California adopted similar restrictions during the five-year drought that ended in 2017, and some cities and local water districts made them permanent. Such restrictions were just one piece of the state’s conservation approach, which also included incentives for Californians to rip up water-hungry lawns in favor of drought-resistant landscaping.

Today, California’s overall water use is lower than it was when the last drought began. But that makes conservation trickier this time, because some of the easiest measures have already been adopted. State water board officials were unable to say how many of California’s nearly 40 million people are under such rules or exactly how much water they expect to save.

Though the regulations include an ability to fine violators up to $500 per day, fines were rare last time around. The state has no plans to put “water cops” on the streets, Oppenheimer said, but he noted that during the last drought many local water districts beefed up staff to monitor conservation and compliance.

The state also has a website where individuals can report their neighbors or others they see violating the rules. The complaints will be directed to the relevant local water agency. During California’s last drought, people engaged in so-called ” drought shaming “, the process of publicly outing people who are wasting water by posting videos to social media.

© 2022 The Associated Press. All rights reserved. This material may not be published, broadcast, rewritten or redistributed without permission.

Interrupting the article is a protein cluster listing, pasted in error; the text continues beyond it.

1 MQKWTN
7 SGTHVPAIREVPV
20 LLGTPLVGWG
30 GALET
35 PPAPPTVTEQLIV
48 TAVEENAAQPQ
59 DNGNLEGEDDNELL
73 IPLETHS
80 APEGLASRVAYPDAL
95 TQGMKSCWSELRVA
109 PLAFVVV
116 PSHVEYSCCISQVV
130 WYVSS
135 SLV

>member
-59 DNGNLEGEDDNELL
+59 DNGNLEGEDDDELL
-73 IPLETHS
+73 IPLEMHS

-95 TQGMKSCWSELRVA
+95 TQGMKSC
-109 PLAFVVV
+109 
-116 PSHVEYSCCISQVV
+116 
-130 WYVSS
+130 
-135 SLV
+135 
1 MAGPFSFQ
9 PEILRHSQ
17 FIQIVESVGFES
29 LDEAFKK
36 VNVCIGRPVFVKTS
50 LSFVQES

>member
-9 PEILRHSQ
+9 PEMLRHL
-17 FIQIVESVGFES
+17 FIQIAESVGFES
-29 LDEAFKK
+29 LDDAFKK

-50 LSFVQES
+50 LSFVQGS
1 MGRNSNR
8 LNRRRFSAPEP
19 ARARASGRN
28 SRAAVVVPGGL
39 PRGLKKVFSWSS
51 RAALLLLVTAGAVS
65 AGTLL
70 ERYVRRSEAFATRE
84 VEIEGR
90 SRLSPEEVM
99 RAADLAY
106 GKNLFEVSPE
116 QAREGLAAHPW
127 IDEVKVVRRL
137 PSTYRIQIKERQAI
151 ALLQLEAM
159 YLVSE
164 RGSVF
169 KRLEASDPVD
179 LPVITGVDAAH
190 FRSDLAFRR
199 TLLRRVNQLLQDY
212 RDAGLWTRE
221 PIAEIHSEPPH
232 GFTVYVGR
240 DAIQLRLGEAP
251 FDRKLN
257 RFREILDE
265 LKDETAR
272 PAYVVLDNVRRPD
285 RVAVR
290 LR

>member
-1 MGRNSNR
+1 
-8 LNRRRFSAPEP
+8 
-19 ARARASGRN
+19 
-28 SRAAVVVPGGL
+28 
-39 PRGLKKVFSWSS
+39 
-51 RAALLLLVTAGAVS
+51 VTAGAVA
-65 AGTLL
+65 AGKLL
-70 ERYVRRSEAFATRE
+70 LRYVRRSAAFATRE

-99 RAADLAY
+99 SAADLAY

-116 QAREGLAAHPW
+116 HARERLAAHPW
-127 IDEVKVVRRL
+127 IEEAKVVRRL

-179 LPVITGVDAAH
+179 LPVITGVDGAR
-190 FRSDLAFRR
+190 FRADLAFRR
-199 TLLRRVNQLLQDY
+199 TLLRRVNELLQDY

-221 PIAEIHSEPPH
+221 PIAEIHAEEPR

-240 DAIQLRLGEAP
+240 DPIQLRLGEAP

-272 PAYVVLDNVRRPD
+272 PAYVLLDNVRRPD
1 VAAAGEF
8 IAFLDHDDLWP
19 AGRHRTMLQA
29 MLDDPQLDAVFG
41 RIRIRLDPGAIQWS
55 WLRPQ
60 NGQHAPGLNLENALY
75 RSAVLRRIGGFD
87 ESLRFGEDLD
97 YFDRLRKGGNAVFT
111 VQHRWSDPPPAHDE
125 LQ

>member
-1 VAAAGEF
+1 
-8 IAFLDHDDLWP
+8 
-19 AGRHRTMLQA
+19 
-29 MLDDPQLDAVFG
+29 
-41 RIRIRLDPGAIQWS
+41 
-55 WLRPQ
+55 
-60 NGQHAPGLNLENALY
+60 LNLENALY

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Hexbyte Glen Cove Exploring growth within a confined space

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Credit: Pixabay/CC0 Public Domain

Grow a tomato inside a square box, and you’ll end up with a square tomato. It’s an experiment that shows clearly how confinement can influence a body’s evolving shape.

Now, MIT and Yale University researchers have developed a theoretical framework to explain the mechanics of how growing bodies respond to confinement. To test their theory, a research team led by Tal Cohen, MIT associate professor of civil and environmental engineering and of mechanical engineering, grew cholera bacteria inside a soft gel, observing the architecture of the expanding bacterial at single-cell resolution as they grew 10,000 times larger.

Following the theory, the biofilms adopt paths that optimize their shape in response to and to damage in the surrounding gel as it deforms to contain the biofilm, according to the study published in the Journal of the Mechanics and Physics of Solids.

The study of inclusion problems was revolutionized in the 1950s by British scientist John Eshelby, but the work by Cohen and colleagues is a significant step forward, says Pradeep Sharma, the M.D. Anderson Chair Professor of Mechanical Engineering at the University of Houston.

“One of the key limitations of Eshelby’s work is that it is restricted to materials that deform only slightly. However, we routinely encounter contexts where the deformations are hardly ‘slight,'” explains Sharma, who was not part of the MIT-Yale study. “Cohen and co-workers have ingeniously solved the Eshelby’s inclusion problem for large deformations. Inclusion problems in soft matter like gels, elastomers used in soft robotics, biological membranes, how cells interact in tissues are now accessible thanks to Cohen’s paper.”